December 13, 2021
Most of the U.S. will see significant growth in COVID-19 cases during the next four weeks, according to the latest forecasting models by the PolicyLab at Children's Hospital of Philadelphia.
Large metropolitan areas, especially those in the Northeast, are already seeing a major increase in cases following Thanksgiving, and that trend is expected to continue.
"Why? Simply stated, the large amount of Thanksgiving travel and gatherings undermined the nation's pandemic footing and has elevated disease burden in areas of the country that were fortunate to have lower case rates before the holidays," the forecasters wrote.
Case numbers in New York City are expected to double throughout December, the forecasters said. Similar growth could happen across Boston, Philadelphia, and Baltimore.
Overall, COVID-19 cases, hospitalizations, and deaths are rising across the U.S. but remain below levels seen during the summer and last winter's surges, according to The New York Times. The increase is still being driven by the Delta variant, though it remains unclear how the Omicron variant, which has been detected in 27 states, could affect the trends in coming weeks.
During the past week, the U.S. has reported an average of more than 120,000 new cases each day, the newspaper reported, which is an increase of 38% from two weeks ago.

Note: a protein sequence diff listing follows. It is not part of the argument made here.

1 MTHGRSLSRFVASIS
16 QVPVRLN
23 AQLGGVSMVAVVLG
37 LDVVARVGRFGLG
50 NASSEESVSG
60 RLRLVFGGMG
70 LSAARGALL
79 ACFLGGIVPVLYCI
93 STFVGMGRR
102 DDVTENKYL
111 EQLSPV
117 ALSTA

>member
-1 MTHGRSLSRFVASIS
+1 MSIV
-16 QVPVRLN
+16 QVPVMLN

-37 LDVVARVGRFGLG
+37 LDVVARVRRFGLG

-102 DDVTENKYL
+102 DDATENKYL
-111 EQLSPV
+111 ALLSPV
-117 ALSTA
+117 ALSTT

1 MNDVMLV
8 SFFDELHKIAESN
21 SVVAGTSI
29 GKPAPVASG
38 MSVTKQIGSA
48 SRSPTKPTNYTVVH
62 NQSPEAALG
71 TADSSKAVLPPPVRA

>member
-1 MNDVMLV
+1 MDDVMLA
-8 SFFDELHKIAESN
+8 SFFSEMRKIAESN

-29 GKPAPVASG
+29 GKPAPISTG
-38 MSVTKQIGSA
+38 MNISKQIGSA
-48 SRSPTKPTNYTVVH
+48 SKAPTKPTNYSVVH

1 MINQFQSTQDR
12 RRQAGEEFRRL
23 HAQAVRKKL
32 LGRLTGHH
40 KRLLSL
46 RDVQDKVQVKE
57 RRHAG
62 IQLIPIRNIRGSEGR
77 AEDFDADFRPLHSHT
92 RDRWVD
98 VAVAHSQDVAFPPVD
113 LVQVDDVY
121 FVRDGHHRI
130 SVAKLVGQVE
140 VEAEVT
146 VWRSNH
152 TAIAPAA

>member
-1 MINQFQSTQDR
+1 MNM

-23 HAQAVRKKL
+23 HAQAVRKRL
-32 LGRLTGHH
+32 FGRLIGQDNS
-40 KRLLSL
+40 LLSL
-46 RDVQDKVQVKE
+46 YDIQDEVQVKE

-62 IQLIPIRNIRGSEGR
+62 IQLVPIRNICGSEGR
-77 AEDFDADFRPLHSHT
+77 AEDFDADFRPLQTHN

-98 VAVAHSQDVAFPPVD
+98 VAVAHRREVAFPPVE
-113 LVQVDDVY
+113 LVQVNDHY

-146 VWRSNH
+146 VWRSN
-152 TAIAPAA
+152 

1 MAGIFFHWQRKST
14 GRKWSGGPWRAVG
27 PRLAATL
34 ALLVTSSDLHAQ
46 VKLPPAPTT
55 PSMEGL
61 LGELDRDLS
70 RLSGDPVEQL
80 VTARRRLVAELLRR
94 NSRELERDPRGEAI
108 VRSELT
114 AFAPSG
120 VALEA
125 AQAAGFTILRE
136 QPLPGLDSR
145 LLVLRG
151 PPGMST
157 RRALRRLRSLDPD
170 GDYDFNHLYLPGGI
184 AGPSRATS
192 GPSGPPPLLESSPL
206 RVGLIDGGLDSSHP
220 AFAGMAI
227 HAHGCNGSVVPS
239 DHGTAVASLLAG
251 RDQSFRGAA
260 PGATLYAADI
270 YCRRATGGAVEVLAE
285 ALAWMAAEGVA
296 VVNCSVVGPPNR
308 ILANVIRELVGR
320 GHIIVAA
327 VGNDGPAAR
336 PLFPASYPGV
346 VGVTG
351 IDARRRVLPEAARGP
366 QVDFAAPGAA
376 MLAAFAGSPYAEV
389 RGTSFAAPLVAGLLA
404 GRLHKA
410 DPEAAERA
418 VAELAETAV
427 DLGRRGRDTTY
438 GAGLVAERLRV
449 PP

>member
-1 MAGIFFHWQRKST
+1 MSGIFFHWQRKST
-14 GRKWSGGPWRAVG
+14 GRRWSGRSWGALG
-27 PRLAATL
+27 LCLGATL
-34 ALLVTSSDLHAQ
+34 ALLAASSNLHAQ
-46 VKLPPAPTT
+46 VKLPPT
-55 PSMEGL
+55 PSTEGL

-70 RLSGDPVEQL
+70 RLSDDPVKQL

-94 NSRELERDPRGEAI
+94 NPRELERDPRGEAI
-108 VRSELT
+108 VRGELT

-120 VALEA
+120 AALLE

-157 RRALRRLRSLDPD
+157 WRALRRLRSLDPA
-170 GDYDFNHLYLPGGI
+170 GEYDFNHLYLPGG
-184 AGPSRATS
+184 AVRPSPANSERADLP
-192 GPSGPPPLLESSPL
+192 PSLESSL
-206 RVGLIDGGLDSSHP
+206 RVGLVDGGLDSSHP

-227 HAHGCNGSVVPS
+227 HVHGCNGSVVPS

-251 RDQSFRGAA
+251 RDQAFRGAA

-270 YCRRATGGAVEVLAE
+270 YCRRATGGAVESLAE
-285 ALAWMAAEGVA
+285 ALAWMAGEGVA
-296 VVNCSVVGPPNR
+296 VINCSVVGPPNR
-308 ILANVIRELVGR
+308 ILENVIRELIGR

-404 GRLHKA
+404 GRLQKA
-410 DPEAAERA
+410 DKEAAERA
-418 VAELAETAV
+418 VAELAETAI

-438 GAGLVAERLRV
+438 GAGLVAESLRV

The daily average of COVID-19 hospitalizations is around 64,000, which marks an increase of 22% from two weeks ago. More than 1,300 deaths are being reported each day, which is up 26%.
Numerous states are reporting double the cases from two weeks ago, stretching across the country from states in the Northeast such as Connecticut and Rhode Island to southern states such as North Carolina and Texas and western states such as California.
The Great Lakes region and the Northeast are seeing some of the most severe increases, the newspaper reported. New Hampshire leads the U.S. in recent cases per capita, and Maine has reported more cases in the past week than in any other seven-day period during the pandemic.
Michigan has the country's highest hospitalization rate, and federal medical teams have been sent to the state to help with the surge in patients, according to The Detroit News. Michigan's top public health officials described the surge as a "critical" and "deeply concerning" situation on Friday, and they requested 200 more ventilators from the Strategic National Stockpile.
Indiana, Maine, and New York have also requested aid from the National Guard, according to USA Today. Health officials in those states urged residents to get vaccines or booster shots and wear masks in indoor public settings.
The Omicron variant can evade some vaccine protection, but booster shots can increase efficacy and offer more coverage, Anthony Fauci, MD, director of the National Institute of Allergy and Infectious Diseases, said Sunday.
"If you want to be optimally protected, absolutely get a booster," he said on ABC's "This Week."
In addition, New York Gov. Kathy Hochul has announced a statewide mask mandate, which will take effect on Monday. Masks will be required in all indoor public spaces and businesses, unless the location implements a vaccine requirement instead, the news outlet reported.